"We still don’t have the data that scientists and public-health officials should have,”
Economist Andrew Levin, Dartmouth College in Hanover, New Hampshire voicing frustration over not having reliable data on mortality rates and COVID-19.
- The public and researchers want a gauge on how deadly COVID-19.
- Doctors interviewed by science journal Nature say they are getting better at treating COVID-19 and seeing the mortality rate go down in their hospitals.
- However, a statistic on COVID-19 mortality remains illusive for several reasons – here’s an excerpt:
- Case-fatality rates depend on testing: a country that tests only people with severe symptoms, for example, will have an outsized case-fatality rate compared with one in which asymptomatic testing is widespread. And fatality rates in intensive-care units can mislead if the demographics of the people admitted change over time. For example, many hospitals reported high numbers of younger patients as the pandemic wore on…As a result, it has taken researchers some time to determine whether the number of deaths per SARS-CoV-2 infection is really falling, particularly for older people, says epidemiologist Ali Mokdad at the University of Washington in Seattle. Mokdad and his colleagues have been monitoring global data, with a focus on the United States and Europe. A provisional analysis, he says, which includes data from the American Hospital Association, now suggests that the number of fatalities per infection might have fallen by 20%.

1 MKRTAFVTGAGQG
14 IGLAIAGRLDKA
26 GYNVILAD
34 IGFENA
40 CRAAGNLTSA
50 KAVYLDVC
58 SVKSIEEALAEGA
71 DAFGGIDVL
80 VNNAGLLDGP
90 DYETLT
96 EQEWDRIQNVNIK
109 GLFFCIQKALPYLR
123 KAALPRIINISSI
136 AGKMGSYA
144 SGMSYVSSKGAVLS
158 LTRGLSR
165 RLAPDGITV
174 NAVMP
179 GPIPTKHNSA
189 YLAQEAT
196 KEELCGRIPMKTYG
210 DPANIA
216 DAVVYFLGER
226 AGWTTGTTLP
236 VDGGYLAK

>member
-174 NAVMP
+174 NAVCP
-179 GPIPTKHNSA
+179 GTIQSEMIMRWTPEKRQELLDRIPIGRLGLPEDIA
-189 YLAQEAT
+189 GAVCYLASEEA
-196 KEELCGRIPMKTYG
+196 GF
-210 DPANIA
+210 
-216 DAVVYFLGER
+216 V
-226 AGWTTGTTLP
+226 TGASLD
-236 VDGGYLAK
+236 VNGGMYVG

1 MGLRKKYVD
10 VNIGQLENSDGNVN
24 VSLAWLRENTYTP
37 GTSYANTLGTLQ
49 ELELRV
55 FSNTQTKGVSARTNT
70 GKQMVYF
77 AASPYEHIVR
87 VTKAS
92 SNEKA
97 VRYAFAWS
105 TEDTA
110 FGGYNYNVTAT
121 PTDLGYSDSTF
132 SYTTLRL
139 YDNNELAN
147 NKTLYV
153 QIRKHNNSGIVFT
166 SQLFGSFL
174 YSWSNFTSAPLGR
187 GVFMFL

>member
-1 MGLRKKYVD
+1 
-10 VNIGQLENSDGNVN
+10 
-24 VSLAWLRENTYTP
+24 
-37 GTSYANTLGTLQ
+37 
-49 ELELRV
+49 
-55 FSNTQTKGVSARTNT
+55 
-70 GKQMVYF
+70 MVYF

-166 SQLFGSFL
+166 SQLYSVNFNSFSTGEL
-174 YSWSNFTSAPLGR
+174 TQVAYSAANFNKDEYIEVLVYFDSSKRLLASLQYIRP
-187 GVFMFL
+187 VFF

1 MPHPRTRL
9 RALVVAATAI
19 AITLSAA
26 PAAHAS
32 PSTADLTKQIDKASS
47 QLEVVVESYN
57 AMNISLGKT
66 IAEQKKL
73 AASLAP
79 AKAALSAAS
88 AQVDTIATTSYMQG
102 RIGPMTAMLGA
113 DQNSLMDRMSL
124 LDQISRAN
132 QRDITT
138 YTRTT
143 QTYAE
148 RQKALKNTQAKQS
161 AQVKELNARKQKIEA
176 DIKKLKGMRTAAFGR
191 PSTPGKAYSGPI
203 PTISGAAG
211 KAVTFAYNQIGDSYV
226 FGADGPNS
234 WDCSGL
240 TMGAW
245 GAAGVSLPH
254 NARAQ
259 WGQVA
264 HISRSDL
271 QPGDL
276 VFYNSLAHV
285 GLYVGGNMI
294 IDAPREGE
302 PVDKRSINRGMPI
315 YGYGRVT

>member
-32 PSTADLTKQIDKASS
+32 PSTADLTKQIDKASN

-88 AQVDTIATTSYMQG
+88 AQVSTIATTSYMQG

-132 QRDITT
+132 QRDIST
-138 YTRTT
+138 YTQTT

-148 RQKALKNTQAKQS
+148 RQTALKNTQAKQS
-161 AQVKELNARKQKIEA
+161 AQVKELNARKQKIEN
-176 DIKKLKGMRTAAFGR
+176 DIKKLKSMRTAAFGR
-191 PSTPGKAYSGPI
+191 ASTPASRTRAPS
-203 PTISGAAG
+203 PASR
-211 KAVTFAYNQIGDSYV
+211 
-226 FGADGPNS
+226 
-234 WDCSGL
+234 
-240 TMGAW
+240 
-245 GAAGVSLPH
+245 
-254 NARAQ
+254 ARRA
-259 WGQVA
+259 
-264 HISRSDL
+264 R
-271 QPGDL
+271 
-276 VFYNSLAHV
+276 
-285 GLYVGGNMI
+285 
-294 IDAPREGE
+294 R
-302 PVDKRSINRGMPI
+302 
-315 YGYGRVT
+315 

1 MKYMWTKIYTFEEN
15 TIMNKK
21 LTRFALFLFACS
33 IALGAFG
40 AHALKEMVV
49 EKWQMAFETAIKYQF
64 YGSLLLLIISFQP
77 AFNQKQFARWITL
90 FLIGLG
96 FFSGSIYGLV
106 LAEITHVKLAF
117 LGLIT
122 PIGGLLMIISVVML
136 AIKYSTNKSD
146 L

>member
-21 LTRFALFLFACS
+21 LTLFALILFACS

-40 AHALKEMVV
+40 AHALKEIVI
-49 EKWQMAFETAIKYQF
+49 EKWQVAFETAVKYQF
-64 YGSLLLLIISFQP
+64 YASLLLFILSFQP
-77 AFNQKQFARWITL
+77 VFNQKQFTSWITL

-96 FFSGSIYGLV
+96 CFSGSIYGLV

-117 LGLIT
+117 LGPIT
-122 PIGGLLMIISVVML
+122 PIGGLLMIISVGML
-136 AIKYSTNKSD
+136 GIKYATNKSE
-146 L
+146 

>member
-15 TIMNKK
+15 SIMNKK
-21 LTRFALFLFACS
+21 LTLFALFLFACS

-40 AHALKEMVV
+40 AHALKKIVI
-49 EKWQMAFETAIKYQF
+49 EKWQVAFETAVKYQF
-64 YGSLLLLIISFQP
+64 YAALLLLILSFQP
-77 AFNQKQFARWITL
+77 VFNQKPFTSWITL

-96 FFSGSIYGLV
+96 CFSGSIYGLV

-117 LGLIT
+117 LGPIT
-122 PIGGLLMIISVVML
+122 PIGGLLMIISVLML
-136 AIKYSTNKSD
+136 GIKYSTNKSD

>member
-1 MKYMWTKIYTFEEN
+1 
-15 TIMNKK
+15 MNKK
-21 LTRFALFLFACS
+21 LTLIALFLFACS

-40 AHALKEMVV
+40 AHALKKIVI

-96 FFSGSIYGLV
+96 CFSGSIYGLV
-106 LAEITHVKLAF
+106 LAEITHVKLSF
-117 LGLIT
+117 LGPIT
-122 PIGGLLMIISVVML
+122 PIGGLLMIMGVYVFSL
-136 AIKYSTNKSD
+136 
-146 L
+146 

- Why This Matters: Understanding how deadly COVID-19 really is to different members of a community will not only help treatment but public policy.
Here’s a link to the full article: NATURE